Fourhorn Sculpin

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The following article is from The Great Soviet Encyclopedia (1979). It might be outdated or ideologically biased.

Fourhorn Sculpin


(Myoxocephalus quadricornis), a fish of the family Cottidae. The fish measures as much as 37 cm in length and reaches 500 g in weight. Two pairs of bony protuberances on the head are highly developed in ocean forms and poorly developed or absent in lake forms.

The fourhorn sculpin is distributed along the shores of the northern Arctic Ocean, the Baltic Sea, the lakes of Northern Europe, and the Great Lakes of North America. It feeds on crustaceans and fish. It reproduces in winter. The fish is edible but has no commercial importance.


Nikol’skii, G. V. Chastnaia ikhtiologiia, 3rd ed. Moscow, 1971.
The Great Soviet Encyclopedia, 3rd Edition (1970-1979). © 2010 The Gale Group, Inc. All rights reserved.
References in periodicals archive ?
Observations of a wild polar bear (Ursus maritimus) successfully fishing arctic charr (Salvelinus alpinus) and fourhorn sculpin (Myoxocephalus quadricornis).
The largest denticles occur in the middle of the scutes and tubercles, with smaller ones towards the margins; in the fourhorn sculpin, however, the largest denticles occur at the margins.
Vertebral deformities and physiological effects in fourhorn sculpin (Myoxocephalus quadricornis) after long-term exposure to a simulated heavy metal-containing effluent.
The species of Lake Michigan fish used in the creation of these plots were lake trout, yellow perch, whitefish, white and long-nose sucker, and coho and chinook salmon, as well as several prey species such as bloater, alewife, fourhorn sculpin, and rainbow smelt (De Vault et al.
As to the number of specimens collected, the yield should be density-dependent at a given time and place, with the nets very likely catching more individuals of abundant species (such as the ninespine stickleback and fourhorn sculpin) that are numerically important in nearshore areas.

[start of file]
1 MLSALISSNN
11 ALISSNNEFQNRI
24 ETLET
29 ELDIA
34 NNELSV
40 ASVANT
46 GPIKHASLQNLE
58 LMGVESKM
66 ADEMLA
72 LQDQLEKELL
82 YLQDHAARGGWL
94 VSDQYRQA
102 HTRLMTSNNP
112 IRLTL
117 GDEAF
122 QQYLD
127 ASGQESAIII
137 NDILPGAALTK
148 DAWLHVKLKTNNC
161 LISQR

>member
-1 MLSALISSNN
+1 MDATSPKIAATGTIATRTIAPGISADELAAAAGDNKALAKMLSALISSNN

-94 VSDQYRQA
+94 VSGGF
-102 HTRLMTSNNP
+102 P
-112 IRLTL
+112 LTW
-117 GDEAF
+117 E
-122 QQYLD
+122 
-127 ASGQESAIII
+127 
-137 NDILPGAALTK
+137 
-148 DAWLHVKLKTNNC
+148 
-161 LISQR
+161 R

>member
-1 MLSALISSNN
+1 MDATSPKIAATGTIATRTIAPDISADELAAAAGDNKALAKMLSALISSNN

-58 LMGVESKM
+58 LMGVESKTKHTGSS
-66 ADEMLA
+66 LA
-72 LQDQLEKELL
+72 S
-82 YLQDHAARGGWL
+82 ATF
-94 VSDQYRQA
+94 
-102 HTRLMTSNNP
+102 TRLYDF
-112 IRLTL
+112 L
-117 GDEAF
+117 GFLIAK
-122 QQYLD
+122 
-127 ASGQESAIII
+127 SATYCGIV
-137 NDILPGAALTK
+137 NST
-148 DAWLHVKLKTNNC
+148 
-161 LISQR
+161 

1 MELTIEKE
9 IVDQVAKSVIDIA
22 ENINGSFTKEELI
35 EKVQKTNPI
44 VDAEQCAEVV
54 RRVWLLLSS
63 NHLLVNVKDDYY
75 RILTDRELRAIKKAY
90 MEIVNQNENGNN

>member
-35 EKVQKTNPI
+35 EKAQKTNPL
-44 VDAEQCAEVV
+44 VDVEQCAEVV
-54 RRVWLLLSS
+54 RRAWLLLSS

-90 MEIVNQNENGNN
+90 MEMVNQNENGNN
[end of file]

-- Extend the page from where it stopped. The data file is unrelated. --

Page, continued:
75 Fourhorn sculpin (Myoxocephalus quadricornis) * 255(7) Arctic sculpin (Myoxocephalus scorpioides) * 3 Shorthorn sculpin (Myoxocephalus scorpius) 11(1) Ribbed sculpin (Triglops pingelii) * 1 Tubenose poacher (Pallasina barbata) 1 Liparis sp.
The three species, each the only representative of its genus in the Baltic Sea, are the fourhorn sculpin Triglopsis quadricornis (Linnaeus, 1758), the shorthorn sculpin Myoxocephalus scorpius (Linnaeus, 1758) and the longspined bullhead Taurulus bubalis (Euphrasen, 1786).
The brackish lagoons in the Beaufort Sea are dominated by anadromous species such as whitefishes (e.g., Arctic cisco and least cisco) (Craig, 1984), whereas the marine nearshore environment on the seaward side of the barrier islands is more like the northeastern Chukchi Sea and is dominated by Arctic cod, capelin, and fourhorn sculpin (Myoxocephalus quadricornis) (Griffiths et al., 1977; Craig et al., 1985; Jarvela and Thorsteinson, 1999).
Fourhorn sculpin were abundant at all times, but were not retained and the catch was not quantified.
Arctic cod (Boreogadus saida), fourhorn sculpin (Myoxocephalus quadricornis), and arctic flounder (Liopsetta glacialis) are the most abundant marine species.
We analyzed abundance indices, as logetransformed catch-per-unit-effort (CPUE), of four marine species (arctic cod, Boreogadus saida; fourhorn sculpin, Myoxocephalus quadricornis; arctic flounder, Pleuronectes glacialis; saffron cod, Eleginus gracilis); two freshwater species (round whitefish, Prosopium cylindraceum; arctic grayling, Thymallus arcticus); and the anadromous rainbow smelt, Osmerus mordax, to determine whether there were increases in the abundances of marine species and declines in anadromous and freshwater species.
Food of alewives, yellow perch, spottail shiners, trout-perch, and slimy and fourhorn sculpins in southeastern Lake Michigan.